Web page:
Over the past decade, Palawan, Philippines has steadily grown into a top Asian destination for beach lovers and eco-adventurists. With nearby attractions including El Nido, Honda Bay, and the Subterranean River National Park, it’s no wonder that this beautiful region is also known as one of the world’s last natural frontiers.
The old port and fishing city of Puerto Princesa is Palawan’s commercial hub and gatekeeper to this beautiful region. Visitors, in their haste to reach the region’s renowned natural wonders, often overlook this clean, green, and eco-friendly city.
Travelers wanting to learn more about the region’s exotic history and colorful history will find that the city and its surrounding area have a surplus of exciting activities from top-notch dive sites, beaches, and nature trails to fine dining restaurants and charming garden-side pensions.
Start your morning off at Kamarikutan Kapi at Galeri. This coffee house and art gallery, located just 100 meters east of the airport on Rizal Avenue, is set in the heart of a bamboo grove. The grounds include pebbled walking trails and a gently flowing stream, which offer a serene atmosphere for breakfast and a cup of coffee or a refreshing fruit shake. In the art gallery, you’ll find paintings by local artists, handmade jewelry, and handcrafted bamboo furniture.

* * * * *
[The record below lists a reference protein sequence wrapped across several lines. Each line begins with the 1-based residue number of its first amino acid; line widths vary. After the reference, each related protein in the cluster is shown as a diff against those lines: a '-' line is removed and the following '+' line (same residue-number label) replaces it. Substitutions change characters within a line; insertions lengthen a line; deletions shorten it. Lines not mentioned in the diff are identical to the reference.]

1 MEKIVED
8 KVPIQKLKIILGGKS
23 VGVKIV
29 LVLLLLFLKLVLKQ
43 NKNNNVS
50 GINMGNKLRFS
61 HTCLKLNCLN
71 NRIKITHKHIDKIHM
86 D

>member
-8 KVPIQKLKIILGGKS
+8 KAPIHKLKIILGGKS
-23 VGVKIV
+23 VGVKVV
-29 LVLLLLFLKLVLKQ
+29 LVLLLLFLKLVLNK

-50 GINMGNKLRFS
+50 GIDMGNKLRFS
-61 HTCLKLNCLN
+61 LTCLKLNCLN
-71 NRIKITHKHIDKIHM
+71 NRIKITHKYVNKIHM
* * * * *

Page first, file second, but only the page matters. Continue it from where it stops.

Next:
Hire a tricycle and head for the old Public Market in downtown Puerto Princesa to shop for souvenirs. This jam-packed traditional market is a hive of activity in the morning, brimming with fresh produce, the freshest seafood of the day, clothing, house wares, and souvenirs. Traditional Filipino hospitality, politeness, and dedication to service are all on display and you’ll find plenty of great photo opportunities here. Friendly smiles and waves are free.
Heading west on Rizal Avenue towards the city port, you can’t miss the blue and white spires of Immaculate Conception Cathedral towering above Rizal Avenue. To date, the Philippines have the largest Catholic population in Asia. The Spanish proclaimed the Immaculate Conception of Mary the patroness of Puerto Princesa in 1872. Just across the street from the cathedral, Plaza Cuartel Park is also worth a visit. This tiny park commemorates the lives of 143 American POW soldiers who lost their lives during World War II. The park overlooks the Baywalk and fishermen’s village.